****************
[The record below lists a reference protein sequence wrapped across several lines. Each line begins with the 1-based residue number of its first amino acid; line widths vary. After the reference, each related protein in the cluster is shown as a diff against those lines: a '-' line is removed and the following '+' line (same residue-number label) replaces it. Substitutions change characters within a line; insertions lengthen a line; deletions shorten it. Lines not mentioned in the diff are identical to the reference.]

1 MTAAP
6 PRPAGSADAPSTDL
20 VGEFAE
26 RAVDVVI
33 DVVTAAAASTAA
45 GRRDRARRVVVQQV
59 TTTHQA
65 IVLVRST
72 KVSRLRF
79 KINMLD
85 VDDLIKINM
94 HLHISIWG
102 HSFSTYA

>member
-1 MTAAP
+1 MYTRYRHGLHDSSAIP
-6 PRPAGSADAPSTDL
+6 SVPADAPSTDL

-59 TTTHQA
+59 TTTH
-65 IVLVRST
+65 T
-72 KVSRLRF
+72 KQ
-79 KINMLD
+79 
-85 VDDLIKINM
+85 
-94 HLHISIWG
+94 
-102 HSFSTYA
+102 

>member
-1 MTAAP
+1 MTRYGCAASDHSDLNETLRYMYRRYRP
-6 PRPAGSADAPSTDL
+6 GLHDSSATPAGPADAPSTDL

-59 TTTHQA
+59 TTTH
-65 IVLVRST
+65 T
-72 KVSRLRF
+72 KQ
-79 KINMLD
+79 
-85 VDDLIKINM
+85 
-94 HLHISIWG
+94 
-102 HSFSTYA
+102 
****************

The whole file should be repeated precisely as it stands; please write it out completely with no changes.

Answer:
[The record below lists a reference protein sequence wrapped across several lines. Each line begins with the 1-based residue number of its first amino acid; line widths vary. After the reference, each related protein in the cluster is shown as a diff against those lines: a '-' line is removed and the following '+' line (same residue-number label) replaces it. Substitutions change characters within a line; insertions lengthen a line; deletions shorten it. Lines not mentioned in the diff are identical to the reference.]

1 MTAAP
6 PRPAGSADAPSTDL
20 VGEFAE
26 RAVDVVI
33 DVVTAAAASTAA
45 GRRDRARRVVVQQV
59 TTTHQA
65 IVLVRST
72 KVSRLRF
79 KINMLD
85 VDDLIKINM
94 HLHISIWG
102 HSFSTYA

>member
-1 MTAAP
+1 MYTRYRHGLHDSSAIP
-6 PRPAGSADAPSTDL
+6 SVPADAPSTDL

-59 TTTHQA
+59 TTTH
-65 IVLVRST
+65 T
-72 KVSRLRF
+72 KQ
-79 KINMLD
+79 
-85 VDDLIKINM
+85 
-94 HLHISIWG
+94 
-102 HSFSTYA
+102 

>member
-1 MTAAP
+1 MTRYGCAASDHSDLNETLRYMYRRYRP
-6 PRPAGSADAPSTDL
+6 GLHDSSATPAGPADAPSTDL

-59 TTTHQA
+59 TTTH
-65 IVLVRST
+65 T
-72 KVSRLRF
+72 KQ
-79 KINMLD
+79 
-85 VDDLIKINM
+85 
-94 HLHISIWG
+94 
-102 HSFSTYA
+102 